Prism Blog

Guest Post: Techniques to Fall Asleep When Living With Chronic Pain

Guest Post by Sarah Cummings


Life is often cruelly ironic. Especially when it comes to sleep.

You see, sleep is generally seen as the single most effective thing we can do for the health of our body. Both mentally and physically. If you’re feeling in any way under the weather, be it the flu, an injury or even depression, sleep has been proven to provide relief. Yet when we suffer from something, say chronic pain, sleep is often the hardest thing to achieve.

That’s not to say we shouldn’t try, however, it may take a little effort but the benefits of regularly getting a good night’s rest are truly worth it. In fact it has been stated that there isn’t a single function or process within either the body or brain that isn’t enhanced by sleep, and impaired by the lack of it. Wow!

If you suffer from chronic pain, good quality sleep will certainly improve your ability to cope with the stresses and strains of the day. But how to get to sleep in the first place? Well, read on below and I’ll give you some tried and tested techniques.

Get outside early in the day

A healthy pre-bed routine doesn’t just start an hour before bed, it starts from the moment you wake up in the morning. Everything you do during the course of the day plays a role in how well you’ll sleep at night. One of the very best, and easiest ways to improve your odds of dropping off to sleep promptly at night is to get outside early in the morning.

You see, your body has an internal clock, a system that tells you when to wake and when to sleep. Daylight plays a very important role in regulating this clock. Getting outside early and bathing yourself in light helps to keep your clock well calibrated. Plus, getting outside and into nature is a proven mood enhancer and stress reliever. The happier and less stressed we are, the better we sleep.

Watch your caffeine intake

As we’ve already covered, everything you do during the day can help or hinder how well you sleep. For instance caffeine has a half life of six hours. Huh? What that means is it takes six hours for 50% of the caffeine to be flushed from your body. So, 25% of the caffeine in a cup of joe you drink at midday is still in your system come midnight. Shocking right? You wouldn’t drink a quarter of a cup of coffee just before bed would you. Well, you might want to start limiting your afternoon brews.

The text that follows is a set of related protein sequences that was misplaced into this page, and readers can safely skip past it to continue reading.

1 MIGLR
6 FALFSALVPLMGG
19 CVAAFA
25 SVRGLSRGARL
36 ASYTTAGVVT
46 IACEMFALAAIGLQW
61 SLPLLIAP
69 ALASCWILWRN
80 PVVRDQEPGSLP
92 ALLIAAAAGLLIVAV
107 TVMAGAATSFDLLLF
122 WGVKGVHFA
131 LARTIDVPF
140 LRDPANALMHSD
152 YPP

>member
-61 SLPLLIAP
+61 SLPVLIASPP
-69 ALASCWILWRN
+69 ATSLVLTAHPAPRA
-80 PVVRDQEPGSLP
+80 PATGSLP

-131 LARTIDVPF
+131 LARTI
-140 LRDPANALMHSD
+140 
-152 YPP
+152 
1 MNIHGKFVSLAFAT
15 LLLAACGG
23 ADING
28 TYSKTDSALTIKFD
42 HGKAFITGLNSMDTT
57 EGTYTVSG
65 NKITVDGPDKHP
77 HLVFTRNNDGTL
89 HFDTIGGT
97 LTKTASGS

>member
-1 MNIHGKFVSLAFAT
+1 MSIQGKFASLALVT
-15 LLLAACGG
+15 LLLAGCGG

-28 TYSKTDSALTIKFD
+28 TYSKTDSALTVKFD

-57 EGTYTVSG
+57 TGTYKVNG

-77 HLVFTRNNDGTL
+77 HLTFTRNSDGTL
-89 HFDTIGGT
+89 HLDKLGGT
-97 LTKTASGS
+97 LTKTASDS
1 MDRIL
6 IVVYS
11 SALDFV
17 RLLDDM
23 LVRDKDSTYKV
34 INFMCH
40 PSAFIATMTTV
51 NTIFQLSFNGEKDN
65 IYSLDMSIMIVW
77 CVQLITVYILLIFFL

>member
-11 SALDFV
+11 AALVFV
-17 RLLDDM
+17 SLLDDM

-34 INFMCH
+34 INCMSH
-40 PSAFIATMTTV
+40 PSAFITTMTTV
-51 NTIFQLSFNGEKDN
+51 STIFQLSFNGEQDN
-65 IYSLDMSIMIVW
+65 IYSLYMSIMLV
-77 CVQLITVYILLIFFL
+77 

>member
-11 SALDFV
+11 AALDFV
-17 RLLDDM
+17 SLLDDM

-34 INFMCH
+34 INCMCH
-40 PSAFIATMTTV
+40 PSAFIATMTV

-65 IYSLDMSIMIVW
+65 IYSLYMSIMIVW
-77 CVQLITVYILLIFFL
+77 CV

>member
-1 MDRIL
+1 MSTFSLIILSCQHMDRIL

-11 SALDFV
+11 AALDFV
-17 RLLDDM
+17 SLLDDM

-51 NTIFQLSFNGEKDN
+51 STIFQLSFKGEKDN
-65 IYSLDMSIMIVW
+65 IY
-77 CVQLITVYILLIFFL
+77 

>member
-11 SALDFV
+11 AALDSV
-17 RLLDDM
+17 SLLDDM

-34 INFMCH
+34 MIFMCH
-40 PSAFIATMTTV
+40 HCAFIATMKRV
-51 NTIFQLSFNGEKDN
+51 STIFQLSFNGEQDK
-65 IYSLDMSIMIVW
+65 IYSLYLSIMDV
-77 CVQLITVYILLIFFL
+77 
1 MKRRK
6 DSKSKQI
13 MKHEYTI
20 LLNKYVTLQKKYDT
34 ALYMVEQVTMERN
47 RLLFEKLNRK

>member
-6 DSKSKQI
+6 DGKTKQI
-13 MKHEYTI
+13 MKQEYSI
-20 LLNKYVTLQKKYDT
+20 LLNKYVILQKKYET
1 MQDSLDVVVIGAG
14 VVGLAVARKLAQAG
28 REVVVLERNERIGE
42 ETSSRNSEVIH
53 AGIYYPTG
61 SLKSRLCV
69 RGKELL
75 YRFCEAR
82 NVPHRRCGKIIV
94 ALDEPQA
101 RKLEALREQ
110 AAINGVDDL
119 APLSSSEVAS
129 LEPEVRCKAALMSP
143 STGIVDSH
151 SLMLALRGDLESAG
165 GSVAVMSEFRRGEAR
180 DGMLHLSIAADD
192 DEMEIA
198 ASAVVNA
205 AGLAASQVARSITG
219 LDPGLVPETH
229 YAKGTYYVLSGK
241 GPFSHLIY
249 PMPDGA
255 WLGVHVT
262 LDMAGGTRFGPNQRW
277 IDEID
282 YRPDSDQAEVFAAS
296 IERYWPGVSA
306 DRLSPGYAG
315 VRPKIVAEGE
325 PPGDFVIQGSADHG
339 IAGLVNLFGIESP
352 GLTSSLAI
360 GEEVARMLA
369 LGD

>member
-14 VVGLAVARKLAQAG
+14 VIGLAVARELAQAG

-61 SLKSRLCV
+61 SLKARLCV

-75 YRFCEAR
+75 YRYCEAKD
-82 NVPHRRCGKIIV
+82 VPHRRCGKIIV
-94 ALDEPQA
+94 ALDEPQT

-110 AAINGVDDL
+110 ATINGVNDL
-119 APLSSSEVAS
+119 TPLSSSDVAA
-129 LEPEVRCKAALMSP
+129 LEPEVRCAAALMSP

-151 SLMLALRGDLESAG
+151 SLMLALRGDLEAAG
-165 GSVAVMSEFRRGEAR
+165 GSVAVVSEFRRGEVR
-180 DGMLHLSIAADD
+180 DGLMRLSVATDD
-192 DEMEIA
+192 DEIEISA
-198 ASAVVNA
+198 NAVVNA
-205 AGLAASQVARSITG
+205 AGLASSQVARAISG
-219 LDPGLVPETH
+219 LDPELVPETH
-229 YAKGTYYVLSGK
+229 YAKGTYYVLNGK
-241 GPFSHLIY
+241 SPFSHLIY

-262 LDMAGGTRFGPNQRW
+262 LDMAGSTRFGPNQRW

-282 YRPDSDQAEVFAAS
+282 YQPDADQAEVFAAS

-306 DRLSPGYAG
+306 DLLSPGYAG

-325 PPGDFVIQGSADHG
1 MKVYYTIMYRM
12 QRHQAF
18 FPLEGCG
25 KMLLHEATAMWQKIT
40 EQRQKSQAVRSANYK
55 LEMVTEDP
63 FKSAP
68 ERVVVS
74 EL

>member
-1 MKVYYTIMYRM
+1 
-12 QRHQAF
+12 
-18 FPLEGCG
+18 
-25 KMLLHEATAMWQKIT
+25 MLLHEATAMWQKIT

Have a good wind-down routine

If you’ve had a hard day, and let’s face it, any day with chronic pain is a hard day. It can be all to easy to simply flick on the box and veg out for a few hours in the evening. We are living in the golden years of television after all.

There’s nothing wrong with watching a bit of telly, the problems for your sleep come when you watch it right up until bedtime. Screens of all kinds, from TVs to smartphones, give off a form of bluelight that mimics daylight. This plays havoc with the body’s production of melatonin, the hormone that signals to the rest of our body that it’s time for bed.

The solution is simple, you can still watch your favourite shows but just make sure you give yourself a window of an hour between powering down all the screens in your house and laying ear on pillow. Yep, that includes your smartphone!

Make your bed a sleep sanctuary

Your bed should only ever be used for two things, sex and sleep. What it isn’t is a home cinema, an office, a dining room or somewhere to manage your social media empire.

The brain forms associations very quickly, ones that are often very hard to break. If you watch movies or reply to work emails in bed, the connection between your bed and sleep will be weakened.

Reclaim your bed for sleep (and sex) alone and you’ll soon find that not only do you find it easier to conk out but you’ll also sleep deeper, and for longer. Oh, and the better you sleep, the better your sex drive. Now that’s what I call a win-win.

So, there you have it sleep fans – the importance of sleep and a few techniques you can adopt to improve your odds of getting more of it – sleep that is. Like everything in life, improving your sleep will take time and effort, but believe it’s worth it. Everything truly is better in the morning. At least after a good night’s sleep it is. Experiment, make notes and experiment again, it’s worth getting it right.


Bio:

Hi there, I’m Sarah and I have to admit something a little embarrassing, I’m in love with sleep. I adore it. It’s my hobby, it’s my passion and it’s even my job. Every day when I’m not tucked up in bed you can find me at my desk researching and writing about all things slumber. My colleagues and I at the Sleep Advisor blog truly believe that better sleep has the power to transform us all in healthier and happier humans. It worked for me, it can work for you too!


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All information in this blog is for educational uses only. Always consult your doctor before taking any herbs or supplements, or changing or discontinuing your medications.


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